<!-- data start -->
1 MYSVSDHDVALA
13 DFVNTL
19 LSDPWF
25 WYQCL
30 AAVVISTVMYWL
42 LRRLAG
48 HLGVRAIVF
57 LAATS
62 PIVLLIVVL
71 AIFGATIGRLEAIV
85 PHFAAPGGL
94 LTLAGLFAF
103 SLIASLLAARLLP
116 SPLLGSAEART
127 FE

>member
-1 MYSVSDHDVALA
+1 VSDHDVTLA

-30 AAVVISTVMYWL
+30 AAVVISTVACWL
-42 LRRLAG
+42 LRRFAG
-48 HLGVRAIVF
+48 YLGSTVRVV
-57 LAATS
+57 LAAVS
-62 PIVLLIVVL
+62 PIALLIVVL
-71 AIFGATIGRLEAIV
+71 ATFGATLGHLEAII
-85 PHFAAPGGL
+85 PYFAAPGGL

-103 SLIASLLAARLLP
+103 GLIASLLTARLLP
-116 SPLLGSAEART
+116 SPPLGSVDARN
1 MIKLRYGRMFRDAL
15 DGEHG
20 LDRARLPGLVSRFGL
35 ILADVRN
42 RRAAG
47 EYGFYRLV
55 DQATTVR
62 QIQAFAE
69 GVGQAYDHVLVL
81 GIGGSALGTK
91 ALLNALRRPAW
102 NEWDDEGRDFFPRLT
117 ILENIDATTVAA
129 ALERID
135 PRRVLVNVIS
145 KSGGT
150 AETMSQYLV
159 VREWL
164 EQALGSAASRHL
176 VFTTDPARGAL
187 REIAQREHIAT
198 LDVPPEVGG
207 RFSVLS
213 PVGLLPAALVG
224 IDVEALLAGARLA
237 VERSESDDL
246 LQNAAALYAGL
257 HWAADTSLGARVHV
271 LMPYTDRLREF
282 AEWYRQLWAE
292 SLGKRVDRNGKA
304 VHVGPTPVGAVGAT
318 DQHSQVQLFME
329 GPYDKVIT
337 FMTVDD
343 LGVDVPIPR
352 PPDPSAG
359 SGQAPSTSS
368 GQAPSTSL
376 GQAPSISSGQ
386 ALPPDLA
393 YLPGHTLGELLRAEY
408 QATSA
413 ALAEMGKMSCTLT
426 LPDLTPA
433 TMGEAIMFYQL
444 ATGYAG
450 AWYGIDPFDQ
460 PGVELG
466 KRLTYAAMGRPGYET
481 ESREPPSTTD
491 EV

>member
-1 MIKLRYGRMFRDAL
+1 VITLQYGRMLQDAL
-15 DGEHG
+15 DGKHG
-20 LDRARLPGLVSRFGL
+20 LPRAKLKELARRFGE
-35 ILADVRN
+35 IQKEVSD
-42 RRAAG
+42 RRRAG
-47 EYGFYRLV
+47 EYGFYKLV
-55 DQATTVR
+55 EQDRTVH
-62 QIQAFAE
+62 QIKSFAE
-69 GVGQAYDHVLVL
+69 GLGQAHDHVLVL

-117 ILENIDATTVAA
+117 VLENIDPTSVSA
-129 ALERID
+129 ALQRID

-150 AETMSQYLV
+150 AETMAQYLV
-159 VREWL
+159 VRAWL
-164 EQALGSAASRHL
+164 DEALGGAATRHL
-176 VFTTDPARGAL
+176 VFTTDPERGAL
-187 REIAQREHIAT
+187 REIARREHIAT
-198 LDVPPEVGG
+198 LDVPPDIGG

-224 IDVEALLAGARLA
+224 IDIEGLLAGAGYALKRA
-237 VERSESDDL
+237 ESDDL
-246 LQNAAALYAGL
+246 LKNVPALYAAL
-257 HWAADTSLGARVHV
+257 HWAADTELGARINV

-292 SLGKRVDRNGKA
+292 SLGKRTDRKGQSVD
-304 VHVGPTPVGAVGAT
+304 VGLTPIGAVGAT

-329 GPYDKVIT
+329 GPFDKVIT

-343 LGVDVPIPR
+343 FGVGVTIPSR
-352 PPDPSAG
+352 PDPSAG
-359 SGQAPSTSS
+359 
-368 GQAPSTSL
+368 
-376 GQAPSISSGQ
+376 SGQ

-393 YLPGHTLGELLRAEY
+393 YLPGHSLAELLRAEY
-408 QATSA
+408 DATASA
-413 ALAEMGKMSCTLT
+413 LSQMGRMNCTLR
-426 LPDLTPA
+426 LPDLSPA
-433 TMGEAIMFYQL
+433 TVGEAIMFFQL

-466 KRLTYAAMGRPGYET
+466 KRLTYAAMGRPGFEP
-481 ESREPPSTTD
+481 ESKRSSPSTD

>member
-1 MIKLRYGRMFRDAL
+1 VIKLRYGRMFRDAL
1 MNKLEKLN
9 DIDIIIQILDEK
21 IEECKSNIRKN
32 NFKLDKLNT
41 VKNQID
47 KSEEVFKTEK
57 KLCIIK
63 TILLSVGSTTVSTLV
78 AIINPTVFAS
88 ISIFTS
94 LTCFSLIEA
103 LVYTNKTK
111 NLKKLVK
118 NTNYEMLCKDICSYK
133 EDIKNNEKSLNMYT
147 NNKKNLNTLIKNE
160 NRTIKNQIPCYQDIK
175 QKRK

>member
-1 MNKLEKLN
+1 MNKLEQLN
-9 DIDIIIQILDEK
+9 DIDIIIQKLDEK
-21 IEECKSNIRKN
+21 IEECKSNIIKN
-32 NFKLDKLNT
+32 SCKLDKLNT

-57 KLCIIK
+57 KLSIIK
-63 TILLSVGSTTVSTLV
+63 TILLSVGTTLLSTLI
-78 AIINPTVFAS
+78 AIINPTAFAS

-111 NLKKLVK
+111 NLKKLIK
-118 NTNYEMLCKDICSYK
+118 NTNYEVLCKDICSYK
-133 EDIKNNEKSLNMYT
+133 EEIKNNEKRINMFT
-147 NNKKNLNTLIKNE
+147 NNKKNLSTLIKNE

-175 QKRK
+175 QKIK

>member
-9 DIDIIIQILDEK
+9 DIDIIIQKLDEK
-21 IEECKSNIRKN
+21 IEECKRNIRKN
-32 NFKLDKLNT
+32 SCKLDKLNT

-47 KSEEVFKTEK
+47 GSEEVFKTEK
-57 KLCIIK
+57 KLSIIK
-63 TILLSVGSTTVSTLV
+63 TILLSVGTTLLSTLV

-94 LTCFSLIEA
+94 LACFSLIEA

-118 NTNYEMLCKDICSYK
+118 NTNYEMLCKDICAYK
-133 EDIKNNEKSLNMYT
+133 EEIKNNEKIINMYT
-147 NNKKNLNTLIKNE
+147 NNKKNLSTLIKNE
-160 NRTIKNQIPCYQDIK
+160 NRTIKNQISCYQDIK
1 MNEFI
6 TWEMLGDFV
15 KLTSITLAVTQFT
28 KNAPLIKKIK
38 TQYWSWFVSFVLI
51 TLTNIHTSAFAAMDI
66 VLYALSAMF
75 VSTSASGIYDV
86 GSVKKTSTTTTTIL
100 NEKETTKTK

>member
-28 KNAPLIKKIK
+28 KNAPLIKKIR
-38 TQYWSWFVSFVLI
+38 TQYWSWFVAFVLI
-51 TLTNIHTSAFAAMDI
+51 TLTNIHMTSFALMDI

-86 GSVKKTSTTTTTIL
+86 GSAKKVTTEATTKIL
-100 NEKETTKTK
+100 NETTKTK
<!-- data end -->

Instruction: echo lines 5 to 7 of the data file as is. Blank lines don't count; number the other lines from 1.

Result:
30 AAVVISTVMYWL
42 LRRLAG
48 HLGVRAIVF